Kendrick Lamar Says Taylor Swift’s Remarks Help Himself, Hip-Hop

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Kendrick Lamar performs during Day 1 of the Budweiser Made in America festival at Los Angeles Grand Park on August 30, 2014 in Los Angeles, California.

Kendrick Lamar appreciated Taylor Swift for paying homage to his music in a recent interview.

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Lamar was grateful to hear about Swift knowing the words to his lyrics and putting her in a great mood. The rapper praised the singer for speaking highly of his music, saying her admiring remarks show hip-hop shouldn't be categorized for one listener.

"Some people always try to lock it down and categorize it for one particular listener," Lamar said at the fifth annual ONE Musicfest in Atlanta on Saturday (Sept. 13) night. "But it moves all, even people from other genres."

In a recent interview with Rolling Stone, Swift said listening to Lamar's music helps change her mood from feeling "victimized" to "awesome." She said her "go-to" song is Lamar's "Backseat Freestyle," a record featured on his Grammy-nominated album, Good Kid, M.A.A.D City.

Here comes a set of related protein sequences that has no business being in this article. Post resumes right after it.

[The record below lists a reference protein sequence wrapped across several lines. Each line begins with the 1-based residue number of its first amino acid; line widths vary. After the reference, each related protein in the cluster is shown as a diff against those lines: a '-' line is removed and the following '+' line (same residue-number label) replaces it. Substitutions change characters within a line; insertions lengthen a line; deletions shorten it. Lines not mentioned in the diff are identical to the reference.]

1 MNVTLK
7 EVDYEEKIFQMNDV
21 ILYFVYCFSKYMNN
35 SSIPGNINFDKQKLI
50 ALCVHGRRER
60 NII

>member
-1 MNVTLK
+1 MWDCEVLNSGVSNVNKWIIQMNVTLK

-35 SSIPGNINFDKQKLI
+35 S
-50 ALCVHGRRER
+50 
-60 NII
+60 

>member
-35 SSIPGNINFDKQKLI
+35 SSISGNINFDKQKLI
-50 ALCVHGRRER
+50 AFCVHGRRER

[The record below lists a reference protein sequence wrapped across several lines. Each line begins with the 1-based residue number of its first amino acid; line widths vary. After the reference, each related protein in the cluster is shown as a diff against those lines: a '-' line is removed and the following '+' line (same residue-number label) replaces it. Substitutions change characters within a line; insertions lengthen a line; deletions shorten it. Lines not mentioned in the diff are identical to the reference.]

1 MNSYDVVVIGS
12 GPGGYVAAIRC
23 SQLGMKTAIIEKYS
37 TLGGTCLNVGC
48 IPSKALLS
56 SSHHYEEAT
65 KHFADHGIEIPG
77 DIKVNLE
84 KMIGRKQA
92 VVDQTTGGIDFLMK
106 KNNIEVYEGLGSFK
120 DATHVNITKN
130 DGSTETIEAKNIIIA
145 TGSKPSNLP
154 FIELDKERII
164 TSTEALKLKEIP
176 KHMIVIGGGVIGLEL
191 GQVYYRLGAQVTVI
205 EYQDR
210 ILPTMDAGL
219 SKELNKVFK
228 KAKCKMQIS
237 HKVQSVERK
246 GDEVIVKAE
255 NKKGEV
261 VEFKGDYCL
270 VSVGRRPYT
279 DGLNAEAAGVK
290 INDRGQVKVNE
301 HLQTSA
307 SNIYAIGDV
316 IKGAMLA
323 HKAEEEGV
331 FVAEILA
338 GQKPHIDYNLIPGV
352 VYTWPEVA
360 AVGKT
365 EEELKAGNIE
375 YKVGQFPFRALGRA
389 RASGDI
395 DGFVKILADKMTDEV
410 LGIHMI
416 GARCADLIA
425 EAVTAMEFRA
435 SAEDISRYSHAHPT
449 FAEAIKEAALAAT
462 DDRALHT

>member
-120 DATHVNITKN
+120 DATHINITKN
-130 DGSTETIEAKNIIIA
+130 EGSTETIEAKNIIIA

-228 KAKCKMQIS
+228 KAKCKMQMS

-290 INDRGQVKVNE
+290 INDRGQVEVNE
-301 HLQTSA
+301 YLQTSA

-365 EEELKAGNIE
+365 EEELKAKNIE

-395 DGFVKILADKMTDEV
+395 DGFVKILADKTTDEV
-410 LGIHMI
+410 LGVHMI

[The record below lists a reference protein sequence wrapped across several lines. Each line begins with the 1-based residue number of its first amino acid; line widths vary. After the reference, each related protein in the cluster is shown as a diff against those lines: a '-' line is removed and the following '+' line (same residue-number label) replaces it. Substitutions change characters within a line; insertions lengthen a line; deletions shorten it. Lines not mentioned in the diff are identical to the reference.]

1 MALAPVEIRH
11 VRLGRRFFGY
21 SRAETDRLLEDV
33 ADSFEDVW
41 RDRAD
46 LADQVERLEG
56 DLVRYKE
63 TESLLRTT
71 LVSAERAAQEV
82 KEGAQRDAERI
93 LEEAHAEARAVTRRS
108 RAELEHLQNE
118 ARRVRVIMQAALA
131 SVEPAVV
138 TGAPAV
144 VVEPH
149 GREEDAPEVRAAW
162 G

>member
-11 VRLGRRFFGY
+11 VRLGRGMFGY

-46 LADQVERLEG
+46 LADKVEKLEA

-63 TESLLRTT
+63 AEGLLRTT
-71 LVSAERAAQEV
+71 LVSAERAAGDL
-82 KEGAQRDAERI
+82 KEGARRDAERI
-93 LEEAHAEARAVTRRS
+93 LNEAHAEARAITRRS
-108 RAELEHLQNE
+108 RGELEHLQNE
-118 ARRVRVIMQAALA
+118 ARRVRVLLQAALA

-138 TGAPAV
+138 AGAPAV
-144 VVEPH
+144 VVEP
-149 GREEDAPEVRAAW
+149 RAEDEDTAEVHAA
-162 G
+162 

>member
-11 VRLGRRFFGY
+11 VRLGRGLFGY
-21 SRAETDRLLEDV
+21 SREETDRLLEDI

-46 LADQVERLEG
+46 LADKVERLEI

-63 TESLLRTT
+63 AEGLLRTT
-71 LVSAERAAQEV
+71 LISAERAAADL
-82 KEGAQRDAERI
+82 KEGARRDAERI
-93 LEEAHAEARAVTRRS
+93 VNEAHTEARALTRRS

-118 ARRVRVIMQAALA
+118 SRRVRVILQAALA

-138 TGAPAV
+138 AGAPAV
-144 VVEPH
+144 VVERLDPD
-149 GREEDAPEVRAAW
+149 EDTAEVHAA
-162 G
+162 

"I appreciate Taylor Swift for supporting not only my music but just the hip-hop culture," he said. "There's really no gap. It's music and it feels good."

Lamar spoke backstage with The Associated Press after his 90-minute performance at the Aaron's Amphitheatre at Lakewood. He was one of the headliners with rapper Nas of the one-day festival, which also featured Jhene Aiko, Method Man & Redman and Bilal.

During his set, Lamar often squatted with the microphone in his right hand, thanking fans for helping his rise to fame. The Los Angeles-based rapper spoke about when he used to visit Atlanta to perform in front of small crowds.

Lamar didn't perform any new songs. But it didn't seem to matter to many in attendance, who recited the lyrics from several of his hit songs from "Swimming Pools (Drank)" to "Poetic Justice."

"I remember when I used to perform in front of 200 people," Lamar told several thousand attendees. "Now, it's a sea of people. I'm glad to see the growth here. It speaks volumes about the hip-hop culture."